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Criminal Defense Blog


Is fingerprint evidence really conclusive?

You’re hauled in for questioning, and the police seem strangely confident that you’re the right suspect. Finally, one of the detectives lets it slip: There’s fingerprint evidence against you.

So what?

Television shows that focus around forensic evidence makes it seem like fingerprint analysis is a disciplined science with machines that spit out incontrovertible results upon which a prosecutor can hang their hat. The reality, however, is much more complicated.

Fingerprint evidence has been used in American courts since 1911. Their long history of use, however, may have contributed to their undeserved enshrinement in the minds of jury members, judges and the general public. Once fingerprints became accepted forms of evidence in court, pretty much nobody questioned their validity — until recently. It’s just been in the last few years that scientists have started to acknowledge with defense attorneys and defendants have long known: Fingerprint analysis is more art than science, and the results often can’t be duplicated from one examiner to another.

In fact, a National Academy of Sciences report issued in 2009 indicates that some examiners can’t even duplicate their own results when presented with the same fingerprints years later.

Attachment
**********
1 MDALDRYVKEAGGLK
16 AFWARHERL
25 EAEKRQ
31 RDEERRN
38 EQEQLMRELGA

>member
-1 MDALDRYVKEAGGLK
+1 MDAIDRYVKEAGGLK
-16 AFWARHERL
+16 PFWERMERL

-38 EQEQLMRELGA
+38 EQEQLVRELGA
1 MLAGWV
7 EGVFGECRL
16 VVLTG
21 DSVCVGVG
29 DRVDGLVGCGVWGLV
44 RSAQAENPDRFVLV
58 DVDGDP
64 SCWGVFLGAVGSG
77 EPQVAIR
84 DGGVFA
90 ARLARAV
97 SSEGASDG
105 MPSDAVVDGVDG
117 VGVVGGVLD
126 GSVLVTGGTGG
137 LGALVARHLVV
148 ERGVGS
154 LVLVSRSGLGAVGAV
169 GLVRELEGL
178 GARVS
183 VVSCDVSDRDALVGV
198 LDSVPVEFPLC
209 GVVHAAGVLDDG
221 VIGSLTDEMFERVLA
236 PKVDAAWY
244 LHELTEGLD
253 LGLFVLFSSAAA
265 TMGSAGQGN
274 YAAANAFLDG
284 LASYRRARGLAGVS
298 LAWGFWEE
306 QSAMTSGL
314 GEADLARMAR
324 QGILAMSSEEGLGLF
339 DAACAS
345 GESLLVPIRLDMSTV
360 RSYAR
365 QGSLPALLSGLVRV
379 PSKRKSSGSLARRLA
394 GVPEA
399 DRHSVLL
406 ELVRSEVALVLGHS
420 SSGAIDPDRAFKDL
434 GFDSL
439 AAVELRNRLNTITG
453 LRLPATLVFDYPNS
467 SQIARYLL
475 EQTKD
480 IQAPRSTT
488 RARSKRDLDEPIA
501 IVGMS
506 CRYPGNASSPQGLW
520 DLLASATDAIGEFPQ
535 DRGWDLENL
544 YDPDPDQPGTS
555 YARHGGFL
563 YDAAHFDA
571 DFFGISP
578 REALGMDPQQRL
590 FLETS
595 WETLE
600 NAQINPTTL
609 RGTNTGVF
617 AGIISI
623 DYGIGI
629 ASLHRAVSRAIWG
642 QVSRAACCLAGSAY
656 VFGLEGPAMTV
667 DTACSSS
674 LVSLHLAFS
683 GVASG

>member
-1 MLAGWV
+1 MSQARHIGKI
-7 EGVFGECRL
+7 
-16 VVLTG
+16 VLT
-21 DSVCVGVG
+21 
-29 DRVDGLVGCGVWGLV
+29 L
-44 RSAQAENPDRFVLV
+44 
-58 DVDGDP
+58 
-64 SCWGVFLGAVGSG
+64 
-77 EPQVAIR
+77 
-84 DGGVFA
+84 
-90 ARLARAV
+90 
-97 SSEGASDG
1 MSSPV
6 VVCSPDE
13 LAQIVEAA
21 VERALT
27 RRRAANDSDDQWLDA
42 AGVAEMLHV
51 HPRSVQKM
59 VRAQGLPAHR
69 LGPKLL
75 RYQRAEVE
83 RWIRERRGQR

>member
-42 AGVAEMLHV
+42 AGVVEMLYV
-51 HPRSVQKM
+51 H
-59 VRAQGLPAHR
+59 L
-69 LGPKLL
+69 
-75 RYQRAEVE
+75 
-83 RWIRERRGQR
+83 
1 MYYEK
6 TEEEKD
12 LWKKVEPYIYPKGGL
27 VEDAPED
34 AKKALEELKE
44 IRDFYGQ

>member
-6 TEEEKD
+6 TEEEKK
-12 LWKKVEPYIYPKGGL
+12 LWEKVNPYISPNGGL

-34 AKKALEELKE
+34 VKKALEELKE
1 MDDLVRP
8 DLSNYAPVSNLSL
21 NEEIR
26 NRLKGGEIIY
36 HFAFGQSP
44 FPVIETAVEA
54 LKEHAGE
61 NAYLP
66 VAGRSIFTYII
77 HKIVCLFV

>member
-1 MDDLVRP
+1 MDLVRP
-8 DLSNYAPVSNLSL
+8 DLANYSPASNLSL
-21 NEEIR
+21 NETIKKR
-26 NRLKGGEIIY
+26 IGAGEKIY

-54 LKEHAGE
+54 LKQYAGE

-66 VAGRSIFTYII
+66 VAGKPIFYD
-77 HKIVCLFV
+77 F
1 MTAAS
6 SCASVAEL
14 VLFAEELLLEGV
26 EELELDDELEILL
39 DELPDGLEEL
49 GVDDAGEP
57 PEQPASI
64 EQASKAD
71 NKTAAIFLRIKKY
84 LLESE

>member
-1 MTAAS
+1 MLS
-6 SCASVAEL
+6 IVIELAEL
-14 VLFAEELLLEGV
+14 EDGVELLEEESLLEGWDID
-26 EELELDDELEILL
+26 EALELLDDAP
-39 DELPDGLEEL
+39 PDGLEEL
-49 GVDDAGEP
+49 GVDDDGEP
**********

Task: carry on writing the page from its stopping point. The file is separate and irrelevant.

It is somewhat easy to identify fingerprints when you have a perfectly clean set of prints to compare to another perfectly clean set of prints taken from a suspect — but that’s not how real life actually works. Most of the time, fingerprints found at crime scenes are muddled up with dozens of other fingerprints, incomplete partials that don’t show the whole print or otherwise difficult to read.

Until the subjective process of matching fingerprints drastically improves and evidentiary standards are raised, innocent people can still end up convicted on shaky grounds. Don’t let yourself or your loved one go to prison based on subjective evidence. Talk to an experienced defense attorney about your case as soon as possible.

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